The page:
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I apologise in advance for the length of this post, but I want to paint an accurate picture of the problems my app is facing and then pose some questions below;

I am trying to address some self inflicted design pain that is now leading to my application crashing due to out of memory errors.

An abridged description of the problem domain is as follows;

  • The application takes in a “dataset” that consists of numerous text files containing related data
  • An individual text file within the dataset usually contains approx 20 “headers” that contain metadata about the data it contains. It also contains a large tab delimited section containing data that is related to data in one of the other text files contained within the dataset. The number of columns per file is very variable from 2 to 256+ columns.

The original application was written to allow users to load a dataset, map certain columns of each of the files which basically indicating key information on the files to show how they are related as well as identify a few expected column names. Once this is done, a validation process takes place to enforce various rules and ensure that all the relationships between the files are valid. Once that is done, the data is imported into a SQL Server database. The database design is an EAV (Entity-Attribute-Value) model used to cater for the variable columns per file. I know EAV has its detractors, but in this case, I feel it was a reasonable choice given the disparate data and variable number of columns submitted in each dataset.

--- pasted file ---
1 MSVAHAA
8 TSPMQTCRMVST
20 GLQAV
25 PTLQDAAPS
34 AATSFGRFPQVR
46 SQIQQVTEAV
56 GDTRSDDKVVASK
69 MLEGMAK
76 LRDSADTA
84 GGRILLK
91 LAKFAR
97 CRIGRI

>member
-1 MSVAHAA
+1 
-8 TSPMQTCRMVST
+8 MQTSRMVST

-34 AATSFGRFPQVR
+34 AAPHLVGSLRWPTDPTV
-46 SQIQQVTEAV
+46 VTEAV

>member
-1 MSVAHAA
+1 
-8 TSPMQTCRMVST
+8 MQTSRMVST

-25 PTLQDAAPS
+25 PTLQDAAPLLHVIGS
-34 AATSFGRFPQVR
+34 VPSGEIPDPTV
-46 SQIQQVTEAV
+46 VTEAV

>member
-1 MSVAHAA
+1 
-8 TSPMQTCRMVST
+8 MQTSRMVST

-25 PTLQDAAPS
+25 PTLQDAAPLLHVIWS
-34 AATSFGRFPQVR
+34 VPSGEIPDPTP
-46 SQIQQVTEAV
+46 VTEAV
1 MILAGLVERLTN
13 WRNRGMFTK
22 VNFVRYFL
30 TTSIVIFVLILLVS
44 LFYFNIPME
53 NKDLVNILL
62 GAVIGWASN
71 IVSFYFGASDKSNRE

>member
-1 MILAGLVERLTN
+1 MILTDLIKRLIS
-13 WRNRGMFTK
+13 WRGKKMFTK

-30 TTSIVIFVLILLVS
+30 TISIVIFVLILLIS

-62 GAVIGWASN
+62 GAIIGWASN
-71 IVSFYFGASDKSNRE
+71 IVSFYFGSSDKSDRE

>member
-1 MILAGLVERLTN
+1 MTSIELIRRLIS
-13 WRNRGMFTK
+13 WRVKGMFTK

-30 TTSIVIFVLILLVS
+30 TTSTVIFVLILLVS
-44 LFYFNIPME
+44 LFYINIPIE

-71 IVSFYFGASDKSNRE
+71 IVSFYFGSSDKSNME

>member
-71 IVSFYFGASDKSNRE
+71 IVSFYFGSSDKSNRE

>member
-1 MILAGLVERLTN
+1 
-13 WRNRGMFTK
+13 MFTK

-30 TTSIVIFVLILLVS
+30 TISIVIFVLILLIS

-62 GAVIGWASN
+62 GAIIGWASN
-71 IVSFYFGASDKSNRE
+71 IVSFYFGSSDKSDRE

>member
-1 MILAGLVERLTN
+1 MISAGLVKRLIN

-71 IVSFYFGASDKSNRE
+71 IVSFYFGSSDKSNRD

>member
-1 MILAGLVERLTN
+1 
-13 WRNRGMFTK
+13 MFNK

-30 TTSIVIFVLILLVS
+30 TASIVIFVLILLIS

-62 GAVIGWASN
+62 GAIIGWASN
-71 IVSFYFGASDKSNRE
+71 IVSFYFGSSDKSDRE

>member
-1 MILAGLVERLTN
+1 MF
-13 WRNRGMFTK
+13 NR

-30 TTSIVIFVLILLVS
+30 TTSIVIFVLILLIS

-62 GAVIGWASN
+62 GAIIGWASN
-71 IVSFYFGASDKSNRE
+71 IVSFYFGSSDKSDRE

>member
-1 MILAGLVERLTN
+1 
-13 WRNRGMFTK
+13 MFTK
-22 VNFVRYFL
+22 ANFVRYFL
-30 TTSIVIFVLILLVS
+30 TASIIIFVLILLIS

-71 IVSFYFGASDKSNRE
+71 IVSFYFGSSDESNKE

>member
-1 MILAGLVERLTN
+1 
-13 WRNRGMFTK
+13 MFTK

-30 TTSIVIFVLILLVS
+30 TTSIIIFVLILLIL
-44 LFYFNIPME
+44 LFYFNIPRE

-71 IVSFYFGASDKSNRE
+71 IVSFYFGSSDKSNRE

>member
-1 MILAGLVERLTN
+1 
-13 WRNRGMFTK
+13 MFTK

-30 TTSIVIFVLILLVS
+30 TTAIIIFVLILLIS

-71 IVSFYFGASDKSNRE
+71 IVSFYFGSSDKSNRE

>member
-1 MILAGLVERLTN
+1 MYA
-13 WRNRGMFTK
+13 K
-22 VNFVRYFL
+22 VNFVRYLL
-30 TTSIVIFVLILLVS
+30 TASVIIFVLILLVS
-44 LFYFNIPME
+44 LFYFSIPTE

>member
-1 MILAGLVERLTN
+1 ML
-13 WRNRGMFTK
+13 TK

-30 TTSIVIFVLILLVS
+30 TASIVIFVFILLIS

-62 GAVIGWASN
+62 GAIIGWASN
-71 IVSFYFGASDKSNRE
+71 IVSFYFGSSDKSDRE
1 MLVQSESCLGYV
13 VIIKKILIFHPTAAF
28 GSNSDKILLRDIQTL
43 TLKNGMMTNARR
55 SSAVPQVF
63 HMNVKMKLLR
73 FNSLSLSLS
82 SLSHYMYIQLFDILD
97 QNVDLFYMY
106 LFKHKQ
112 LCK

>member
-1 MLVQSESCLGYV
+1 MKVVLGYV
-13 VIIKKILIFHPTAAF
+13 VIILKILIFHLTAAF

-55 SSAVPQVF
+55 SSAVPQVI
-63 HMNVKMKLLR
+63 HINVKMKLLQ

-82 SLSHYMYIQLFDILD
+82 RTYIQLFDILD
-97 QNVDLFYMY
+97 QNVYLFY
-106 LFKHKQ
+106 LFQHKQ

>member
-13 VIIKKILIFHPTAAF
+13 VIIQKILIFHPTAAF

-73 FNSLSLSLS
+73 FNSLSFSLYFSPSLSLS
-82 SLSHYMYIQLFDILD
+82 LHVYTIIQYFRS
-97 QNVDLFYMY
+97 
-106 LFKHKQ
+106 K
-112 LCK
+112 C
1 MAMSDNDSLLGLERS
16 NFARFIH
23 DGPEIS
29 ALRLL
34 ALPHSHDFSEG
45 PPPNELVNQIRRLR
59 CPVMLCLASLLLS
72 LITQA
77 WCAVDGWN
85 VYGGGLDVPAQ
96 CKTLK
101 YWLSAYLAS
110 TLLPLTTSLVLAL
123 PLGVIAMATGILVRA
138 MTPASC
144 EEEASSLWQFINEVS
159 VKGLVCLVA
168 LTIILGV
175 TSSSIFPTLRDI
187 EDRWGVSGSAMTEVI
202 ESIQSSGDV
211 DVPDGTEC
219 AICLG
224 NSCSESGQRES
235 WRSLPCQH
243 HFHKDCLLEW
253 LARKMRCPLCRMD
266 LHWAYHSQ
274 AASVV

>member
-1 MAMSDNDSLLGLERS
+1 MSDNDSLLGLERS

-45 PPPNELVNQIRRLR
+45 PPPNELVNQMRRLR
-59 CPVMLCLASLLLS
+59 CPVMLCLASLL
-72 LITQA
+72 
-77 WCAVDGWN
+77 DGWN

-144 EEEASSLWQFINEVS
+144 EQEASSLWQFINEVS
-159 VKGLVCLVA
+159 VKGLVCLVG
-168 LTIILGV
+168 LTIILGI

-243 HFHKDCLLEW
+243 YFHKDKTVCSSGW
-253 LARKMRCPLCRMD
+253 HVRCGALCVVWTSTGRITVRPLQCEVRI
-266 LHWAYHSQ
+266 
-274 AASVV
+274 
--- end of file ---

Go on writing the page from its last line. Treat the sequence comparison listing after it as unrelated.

The memory problem

Given the fact the combined size of all text files was at most about 5 megs, and in an effort to reduce the database transaction time, it was decided to read ALL the data from files into memory and then perform the following;